PQ – The only thing made to order is when you’re ordering take-out food. You really don’t know about a guy until you step into the ring to fight. I give him credit and respect. We’re both going to do what we have to do and that’s the beauty of boxing.

AW – With the greatest respect to Konecny, he's not the fight many fight fans had hoped for. While fights with the likes of Sergio Martinez and Gennady Golovkin are off the table because they're over at HBO, fights with guys like Daniel Jacobs and Curtis Stevens would be pretty big in New York City. Were they looked at for this fight, are they fights that could happen or are there stumbling blocks preventing them?

PQ – Anything is possible. I’ve never said I wouldn’t fight Danny Jacobs or Curtis Stevens. I’ve never been a matchmaker and it’s too late now. My job is to stay ready to fight. I take no prisoners. If there’s food on the table, I’m going to get there first to eat it. The only thing I’m worried about is securing my legacy and providing for my family so my child will have a lot more than I ever had growing up.

AW – In your last fight you stopped Gabe Rosado. He's a tough, game kind of guy. Can you tell us about the fight from your point of view and also what you made of your performance?

PQ – That was a tough fight. Gabriel was game like he’s been in other fights. He had his moments against Golovkin, too. He kept coming but I kept throwing my jab and moving my feet. I was happy I dropped him in the second round, my 14th knockdown in my last four fights. I cut his eye with a jab and capitalized on it. I worked on his eye, aiming at the cut it with bad intentions.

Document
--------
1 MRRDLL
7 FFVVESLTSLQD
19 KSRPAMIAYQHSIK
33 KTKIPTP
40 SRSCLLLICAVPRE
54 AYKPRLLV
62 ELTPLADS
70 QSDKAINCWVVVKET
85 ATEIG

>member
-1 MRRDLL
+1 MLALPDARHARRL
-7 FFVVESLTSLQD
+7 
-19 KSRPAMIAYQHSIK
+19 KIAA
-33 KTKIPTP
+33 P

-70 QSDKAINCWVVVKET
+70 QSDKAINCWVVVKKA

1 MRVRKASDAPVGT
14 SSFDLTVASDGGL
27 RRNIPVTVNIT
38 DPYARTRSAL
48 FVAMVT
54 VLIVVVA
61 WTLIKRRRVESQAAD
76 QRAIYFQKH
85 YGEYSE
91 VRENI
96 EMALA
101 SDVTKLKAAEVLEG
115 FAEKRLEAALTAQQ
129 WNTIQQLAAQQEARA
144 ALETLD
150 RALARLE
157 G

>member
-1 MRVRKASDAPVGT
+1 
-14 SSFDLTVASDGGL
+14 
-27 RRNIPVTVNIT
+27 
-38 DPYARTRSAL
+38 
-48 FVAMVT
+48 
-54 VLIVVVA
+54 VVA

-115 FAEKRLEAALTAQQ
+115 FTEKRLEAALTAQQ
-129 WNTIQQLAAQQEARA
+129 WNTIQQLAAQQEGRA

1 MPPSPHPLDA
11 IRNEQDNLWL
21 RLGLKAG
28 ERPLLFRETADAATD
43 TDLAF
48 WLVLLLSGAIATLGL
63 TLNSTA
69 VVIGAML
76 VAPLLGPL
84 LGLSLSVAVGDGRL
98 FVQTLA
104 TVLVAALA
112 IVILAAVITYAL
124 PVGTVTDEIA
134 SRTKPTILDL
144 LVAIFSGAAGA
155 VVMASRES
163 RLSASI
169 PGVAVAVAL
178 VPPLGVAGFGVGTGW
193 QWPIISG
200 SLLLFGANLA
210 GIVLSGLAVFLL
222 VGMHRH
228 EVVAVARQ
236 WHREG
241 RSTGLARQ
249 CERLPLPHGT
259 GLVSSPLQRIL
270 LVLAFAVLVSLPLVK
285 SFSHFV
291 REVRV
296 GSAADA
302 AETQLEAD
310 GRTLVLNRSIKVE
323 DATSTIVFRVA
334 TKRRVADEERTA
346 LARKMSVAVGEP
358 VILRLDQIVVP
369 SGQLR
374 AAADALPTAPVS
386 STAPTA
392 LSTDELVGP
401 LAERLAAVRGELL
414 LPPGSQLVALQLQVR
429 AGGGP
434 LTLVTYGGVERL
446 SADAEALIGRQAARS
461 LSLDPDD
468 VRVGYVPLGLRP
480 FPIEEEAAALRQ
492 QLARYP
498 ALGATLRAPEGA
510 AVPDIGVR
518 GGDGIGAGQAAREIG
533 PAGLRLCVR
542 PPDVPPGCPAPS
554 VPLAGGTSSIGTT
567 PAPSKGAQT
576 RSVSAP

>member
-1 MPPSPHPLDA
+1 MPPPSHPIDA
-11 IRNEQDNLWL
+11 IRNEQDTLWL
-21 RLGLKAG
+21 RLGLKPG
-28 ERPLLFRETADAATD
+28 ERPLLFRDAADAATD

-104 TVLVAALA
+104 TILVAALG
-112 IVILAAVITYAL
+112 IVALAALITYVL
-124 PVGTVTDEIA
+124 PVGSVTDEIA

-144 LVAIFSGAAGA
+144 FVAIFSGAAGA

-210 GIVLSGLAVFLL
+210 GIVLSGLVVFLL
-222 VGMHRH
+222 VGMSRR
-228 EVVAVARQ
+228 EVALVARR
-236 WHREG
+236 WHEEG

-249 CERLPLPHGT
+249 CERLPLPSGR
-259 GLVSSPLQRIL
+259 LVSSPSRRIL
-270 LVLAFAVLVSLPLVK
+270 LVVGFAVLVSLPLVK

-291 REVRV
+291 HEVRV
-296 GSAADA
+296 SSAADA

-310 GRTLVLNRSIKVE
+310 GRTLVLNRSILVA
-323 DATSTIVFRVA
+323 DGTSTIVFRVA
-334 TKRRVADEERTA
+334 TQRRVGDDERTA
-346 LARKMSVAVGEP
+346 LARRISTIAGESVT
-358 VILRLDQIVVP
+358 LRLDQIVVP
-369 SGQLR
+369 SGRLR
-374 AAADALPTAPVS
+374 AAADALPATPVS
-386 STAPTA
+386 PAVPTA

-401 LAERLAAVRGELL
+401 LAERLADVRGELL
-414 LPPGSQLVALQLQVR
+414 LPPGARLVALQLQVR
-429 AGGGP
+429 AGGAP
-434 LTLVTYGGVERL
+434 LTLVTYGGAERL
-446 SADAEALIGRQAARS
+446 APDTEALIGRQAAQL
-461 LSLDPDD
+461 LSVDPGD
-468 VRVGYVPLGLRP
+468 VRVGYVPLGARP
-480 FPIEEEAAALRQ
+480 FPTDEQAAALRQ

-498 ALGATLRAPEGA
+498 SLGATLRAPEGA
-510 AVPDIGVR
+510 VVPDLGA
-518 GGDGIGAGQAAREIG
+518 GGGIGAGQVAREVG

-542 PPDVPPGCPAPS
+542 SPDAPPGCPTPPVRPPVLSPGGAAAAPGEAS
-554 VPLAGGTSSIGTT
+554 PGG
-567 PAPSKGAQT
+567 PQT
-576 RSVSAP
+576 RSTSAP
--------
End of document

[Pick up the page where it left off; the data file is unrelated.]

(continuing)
AW – How frustrating do you find it that many of the top middleweight's are aligned with HBO while you seem to the only top-level 160 pounder at Showtime?

PQ – Hey, I’m the top middleweight fighting on Showtime, which is more credible than the guys over there fighting on the other network. It’s not frustrating at all. I have the most powerful team in boxing. None of those guys have Al Haymon. So, I can be the best I can be, and let my team take care of business. I have a strong fan-base and I pull other fighters’ fans when I fight. I’m the only American middleweight champion. Others like Golovkin and Martinez have come to America to fight. I would think it’s important for them to defeat the champion from American.

AW – Can you tell us about your training camp for this fight?

PQ – I’m training for this fight in New York City. Some feel that there are a lot of distractions because I live in Brooklyn. I won’t allow that. I’m 100-percent self-motivated and won’t allow distractions during camp.

My wife is pregnant and this was a family decision. She had a miscarriage when I was in California training for my last fight. She felt that I abandoned her. She understands more about my career. This was a tough decision to train here. (My trainer) Eric (Brown) is splitting camp here in New York City between me and Paulie (Malignaggi). I know a lot of people in California and there could have been distractions there if I had allowed it.